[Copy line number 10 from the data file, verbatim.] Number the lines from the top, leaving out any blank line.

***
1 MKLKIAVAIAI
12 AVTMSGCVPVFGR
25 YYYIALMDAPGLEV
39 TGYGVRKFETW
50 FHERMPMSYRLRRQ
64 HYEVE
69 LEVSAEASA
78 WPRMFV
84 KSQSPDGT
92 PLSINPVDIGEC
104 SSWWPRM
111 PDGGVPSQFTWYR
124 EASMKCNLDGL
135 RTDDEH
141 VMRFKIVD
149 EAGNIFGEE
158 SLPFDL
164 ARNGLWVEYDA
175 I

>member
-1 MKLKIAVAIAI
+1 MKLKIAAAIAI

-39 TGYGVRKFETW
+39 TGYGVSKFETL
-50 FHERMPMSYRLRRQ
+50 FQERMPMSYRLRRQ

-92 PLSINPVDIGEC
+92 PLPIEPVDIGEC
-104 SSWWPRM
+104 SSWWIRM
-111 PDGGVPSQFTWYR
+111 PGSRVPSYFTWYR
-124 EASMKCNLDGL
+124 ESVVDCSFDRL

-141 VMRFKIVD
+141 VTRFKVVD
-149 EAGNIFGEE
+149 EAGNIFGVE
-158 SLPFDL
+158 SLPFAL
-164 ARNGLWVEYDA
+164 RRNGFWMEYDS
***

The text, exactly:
92 PLSINPVDIGEC